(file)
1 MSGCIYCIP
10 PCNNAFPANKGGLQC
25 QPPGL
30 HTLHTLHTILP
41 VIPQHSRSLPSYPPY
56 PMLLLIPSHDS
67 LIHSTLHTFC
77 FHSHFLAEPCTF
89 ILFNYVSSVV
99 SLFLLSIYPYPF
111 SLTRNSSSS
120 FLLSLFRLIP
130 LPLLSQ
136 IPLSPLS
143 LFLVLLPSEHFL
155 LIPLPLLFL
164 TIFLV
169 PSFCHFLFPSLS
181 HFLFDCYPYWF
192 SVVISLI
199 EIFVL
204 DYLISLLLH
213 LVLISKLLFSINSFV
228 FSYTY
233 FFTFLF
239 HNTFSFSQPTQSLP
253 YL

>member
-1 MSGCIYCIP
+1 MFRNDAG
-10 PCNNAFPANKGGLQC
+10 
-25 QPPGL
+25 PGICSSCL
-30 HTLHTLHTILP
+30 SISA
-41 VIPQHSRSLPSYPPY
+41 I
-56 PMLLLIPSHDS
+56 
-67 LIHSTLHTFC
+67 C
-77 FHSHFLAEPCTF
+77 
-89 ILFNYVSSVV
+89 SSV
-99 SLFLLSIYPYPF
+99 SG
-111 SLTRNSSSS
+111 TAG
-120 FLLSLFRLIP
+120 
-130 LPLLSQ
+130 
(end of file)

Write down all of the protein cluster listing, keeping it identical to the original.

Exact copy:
1 MSGCIYCIP
10 PCNNAFPANKGGLQC
25 QPPGL
30 HTLHTLHTILP
41 VIPQHSRSLPSYPPY
56 PMLLLIPSHDS
67 LIHSTLHTFC
77 FHSHFLAEPCTF
89 ILFNYVSSVV
99 SLFLLSIYPYPF
111 SLTRNSSSS
120 FLLSLFRLIP
130 LPLLSQ
136 IPLSPLS
143 LFLVLLPSEHFL
155 LIPLPLLFL
164 TIFLV
169 PSFCHFLFPSLS
181 HFLFDCYPYWF
192 SVVISLI
199 EIFVL
204 DYLISLLLH
213 LVLISKLLFSINSFV
228 FSYTY
233 FFTFLF
239 HNTFSFSQPTQSLP
253 YL

>member
-1 MSGCIYCIP
+1 MFRNDAG
-10 PCNNAFPANKGGLQC
+10 
-25 QPPGL
+25 PGICSSCL
-30 HTLHTLHTILP
+30 SISA
-41 VIPQHSRSLPSYPPY
+41 I
-56 PMLLLIPSHDS
+56 
-67 LIHSTLHTFC
+67 C
-77 FHSHFLAEPCTF
+77 
-89 ILFNYVSSVV
+89 SSV
-99 SLFLLSIYPYPF
+99 SG
-111 SLTRNSSSS
+111 TAG
-120 FLLSLFRLIP
+120 
-130 LPLLSQ
+130 